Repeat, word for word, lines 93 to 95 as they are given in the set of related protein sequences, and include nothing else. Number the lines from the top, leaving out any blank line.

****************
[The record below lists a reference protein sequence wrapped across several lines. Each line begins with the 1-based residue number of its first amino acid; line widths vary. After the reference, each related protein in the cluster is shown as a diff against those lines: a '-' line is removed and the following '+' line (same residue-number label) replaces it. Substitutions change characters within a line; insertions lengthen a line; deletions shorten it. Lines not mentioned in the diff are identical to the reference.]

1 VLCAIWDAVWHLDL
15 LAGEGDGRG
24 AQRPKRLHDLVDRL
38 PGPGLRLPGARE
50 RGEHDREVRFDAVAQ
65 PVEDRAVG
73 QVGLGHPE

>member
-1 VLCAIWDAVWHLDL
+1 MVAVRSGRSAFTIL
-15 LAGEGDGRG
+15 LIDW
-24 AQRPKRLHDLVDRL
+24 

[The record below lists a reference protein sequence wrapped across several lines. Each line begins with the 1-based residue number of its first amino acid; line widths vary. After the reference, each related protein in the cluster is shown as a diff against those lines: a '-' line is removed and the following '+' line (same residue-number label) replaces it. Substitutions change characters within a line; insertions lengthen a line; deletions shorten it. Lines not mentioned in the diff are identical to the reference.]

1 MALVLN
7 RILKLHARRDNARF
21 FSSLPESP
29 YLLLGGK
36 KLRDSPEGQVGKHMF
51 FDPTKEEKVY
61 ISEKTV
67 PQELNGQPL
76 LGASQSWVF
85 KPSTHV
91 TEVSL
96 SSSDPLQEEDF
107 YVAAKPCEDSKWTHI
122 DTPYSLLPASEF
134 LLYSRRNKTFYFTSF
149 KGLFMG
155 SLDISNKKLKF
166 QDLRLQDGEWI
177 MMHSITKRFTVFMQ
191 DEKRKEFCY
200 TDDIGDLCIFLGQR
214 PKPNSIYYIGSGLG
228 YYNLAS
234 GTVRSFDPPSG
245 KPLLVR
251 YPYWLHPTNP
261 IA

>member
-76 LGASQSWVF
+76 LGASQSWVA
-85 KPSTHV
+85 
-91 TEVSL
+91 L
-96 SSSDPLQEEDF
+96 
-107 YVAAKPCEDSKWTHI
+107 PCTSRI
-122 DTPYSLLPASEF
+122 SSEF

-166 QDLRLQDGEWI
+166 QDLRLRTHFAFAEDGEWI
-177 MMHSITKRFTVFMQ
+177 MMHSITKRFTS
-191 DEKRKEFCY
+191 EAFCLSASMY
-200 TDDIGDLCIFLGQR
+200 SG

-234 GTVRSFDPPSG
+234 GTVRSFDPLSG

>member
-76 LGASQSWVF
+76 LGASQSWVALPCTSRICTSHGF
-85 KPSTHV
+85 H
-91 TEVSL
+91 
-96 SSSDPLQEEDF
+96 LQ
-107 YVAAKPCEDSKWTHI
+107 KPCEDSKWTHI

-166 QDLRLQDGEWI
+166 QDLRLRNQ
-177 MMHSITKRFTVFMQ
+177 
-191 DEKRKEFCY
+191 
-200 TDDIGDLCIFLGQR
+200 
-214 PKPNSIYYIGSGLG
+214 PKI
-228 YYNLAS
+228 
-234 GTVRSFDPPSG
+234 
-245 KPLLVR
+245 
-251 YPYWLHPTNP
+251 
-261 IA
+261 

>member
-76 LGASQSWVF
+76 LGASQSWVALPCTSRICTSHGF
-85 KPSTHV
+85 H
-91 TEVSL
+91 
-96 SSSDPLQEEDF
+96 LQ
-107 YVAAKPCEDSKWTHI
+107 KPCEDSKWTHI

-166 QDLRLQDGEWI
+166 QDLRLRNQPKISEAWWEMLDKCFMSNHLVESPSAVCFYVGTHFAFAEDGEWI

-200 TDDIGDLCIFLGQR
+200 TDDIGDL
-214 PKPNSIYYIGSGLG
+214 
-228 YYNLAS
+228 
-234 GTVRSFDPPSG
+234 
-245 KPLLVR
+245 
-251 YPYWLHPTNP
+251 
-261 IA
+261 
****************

+245 
-251 YPYWLHPTNP
+251 